As Omarosa has been making the cable news rounds to promote her new book, she’s presented herself as a martyr whose well-intentioned efforts to use her influence to effect change in the black community were thwarted by a corrupt White House. In an effort to show herself as a scorned but resilient black woman, she is painting herself as a victim of misperception and misinformation. In a recent interview with Newsweek, when questioned about how African American women have responded to her recent resistance to Trump, Omarosa said, “Across the board, women have applauded my strength and have been inspired.”
This new persona—relatively reserved, confident but conciliatory—is barely recognizable to anyone who watched Omarosa’s turn as the sole black woman on the first season of The Apprentice in 2004. Also surprising is her new self-professed allegiance to black women writ large, as she is notorious for being culturally tone-deaf and completely out for herself. While Omarosa’s willingness to do whatever it took to get what she wanted made her a formidable contestant on a reality competition show, it also, of course, made her universally disliked.
It’s hard to know exactly how much of the characterization of Omarosa on The Apprentice—manipulative and untrustworthy, conniving and contradictory—was her own willful creation, and how much was manipulated and edited by producers. But Omarosa, whose impressive real-life pre-Apprentice credentials included working for Al Gore during his vice presidency, has said that the cameras focused on her specifically when she was acting aggressive or competitive, instead of when she was trying to collaborate. Producers also allegedly pushed her to angrily interrupt a board meeting in one notable scene. Her persona eventually took on a life of its own, becoming a trope that drew on cultural assumptions and fears about ambitious black women as self-centered and mean-spirited. Omarosa went on to capitalize on her “angry black woman” image and became not just the first recognizable black female reality star, but a villainous archetype that has cast an incredibly long shadow over the past decade and a half of TV.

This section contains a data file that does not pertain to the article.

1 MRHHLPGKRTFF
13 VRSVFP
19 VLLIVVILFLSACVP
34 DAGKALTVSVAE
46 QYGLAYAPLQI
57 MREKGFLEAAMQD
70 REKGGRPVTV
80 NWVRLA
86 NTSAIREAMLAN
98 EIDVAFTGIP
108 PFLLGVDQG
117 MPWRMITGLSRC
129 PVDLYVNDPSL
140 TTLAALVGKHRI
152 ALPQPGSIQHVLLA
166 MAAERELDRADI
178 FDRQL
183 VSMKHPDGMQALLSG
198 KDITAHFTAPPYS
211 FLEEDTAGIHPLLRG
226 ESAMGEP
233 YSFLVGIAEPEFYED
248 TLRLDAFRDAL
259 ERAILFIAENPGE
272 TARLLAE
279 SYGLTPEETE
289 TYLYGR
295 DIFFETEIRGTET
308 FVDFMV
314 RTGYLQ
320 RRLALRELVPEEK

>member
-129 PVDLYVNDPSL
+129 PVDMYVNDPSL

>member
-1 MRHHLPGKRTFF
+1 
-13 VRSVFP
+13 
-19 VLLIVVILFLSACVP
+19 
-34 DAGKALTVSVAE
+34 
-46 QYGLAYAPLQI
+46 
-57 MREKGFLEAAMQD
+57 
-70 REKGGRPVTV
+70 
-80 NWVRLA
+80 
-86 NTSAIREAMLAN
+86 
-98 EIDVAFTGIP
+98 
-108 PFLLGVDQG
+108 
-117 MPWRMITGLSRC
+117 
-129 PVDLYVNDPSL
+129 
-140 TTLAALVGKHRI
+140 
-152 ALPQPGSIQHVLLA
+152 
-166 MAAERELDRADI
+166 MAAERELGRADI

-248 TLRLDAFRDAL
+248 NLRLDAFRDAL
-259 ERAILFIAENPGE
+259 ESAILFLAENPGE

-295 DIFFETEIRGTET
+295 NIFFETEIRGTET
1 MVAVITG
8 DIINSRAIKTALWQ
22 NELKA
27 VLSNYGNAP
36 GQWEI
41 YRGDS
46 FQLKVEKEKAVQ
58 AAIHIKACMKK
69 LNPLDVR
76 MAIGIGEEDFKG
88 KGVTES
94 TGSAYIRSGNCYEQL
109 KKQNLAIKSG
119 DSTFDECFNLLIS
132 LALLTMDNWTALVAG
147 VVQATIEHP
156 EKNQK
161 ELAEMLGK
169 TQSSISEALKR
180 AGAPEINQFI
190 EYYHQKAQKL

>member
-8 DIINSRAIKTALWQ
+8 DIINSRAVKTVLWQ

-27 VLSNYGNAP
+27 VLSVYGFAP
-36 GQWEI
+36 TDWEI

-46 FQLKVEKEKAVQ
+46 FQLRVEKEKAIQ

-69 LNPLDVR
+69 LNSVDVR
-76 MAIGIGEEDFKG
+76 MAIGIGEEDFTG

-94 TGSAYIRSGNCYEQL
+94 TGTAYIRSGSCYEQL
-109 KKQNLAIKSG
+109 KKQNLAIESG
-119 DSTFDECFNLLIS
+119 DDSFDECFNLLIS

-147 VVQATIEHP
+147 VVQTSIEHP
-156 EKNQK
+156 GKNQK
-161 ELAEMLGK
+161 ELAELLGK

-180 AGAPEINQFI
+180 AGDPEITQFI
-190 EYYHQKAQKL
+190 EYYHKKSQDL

Omarosa did not invent the stereotype of the “angry black woman.” Popularized in the mid-1900s, this trope rose to prominence on black sitcoms in the late 20th century with memorable characters like Aunt Esther on Sanford and Son, Florence Johnston on The Jeffersons, Pam James on Martin, and Maya Wilkes on Girlfriends. But she was the first to make it into a personal brand. After The Apprentice, in an effort to maintain relevance, Omarosa furthered her bad black woman depiction by appearing in the failed dating competition show The Ultimate Merger, where 12 men competed for her affections, claiming to not be intimidated or put off by her exaggerated manner. (“Is there anybody that can tame you?” Donald Trump asked her in the show’s pilot.) The show, which aired on TV One with the likely intention of reaching the same demographic that made Flavor of Love the No. 1 program on VH1, ultimately failed to entice viewers and was canceled after two seasons. Omarosa would continue to emerge on assorted reality shows, including Celebrity Apprentice and Celebrity Big Brother, always cast as the “black bitch.”
The trope that Omarosa made famous has since been taken up by other black women on reality shows seeking an easy route to reality TV celebrity. Many of them have imitated Omarosa’s brash, dismissive arrogance and antagonism toward other characters—you could call it the “Omarosa effect.” Take Tiffany Pollard, aka New York, whose audacious and backhanded behavior toward other women on Flavor of Love included gaslighting, bad-mouthing, and manipulating. Or Nene Leakes, whose mean-girl antics on and off camera on The Real Housewives of Atlanta have made her both famous and infamous. Or Moniece Slaughter, who is widely known for picking fights, starting rumors, and throwing drinks at castmates on Love & Hip Hop: Hollywood. Often, the Omarosa type manages to alienate all the alliances she has and finds herself—at the end of an episode, a season, or a reunion—entirely alone.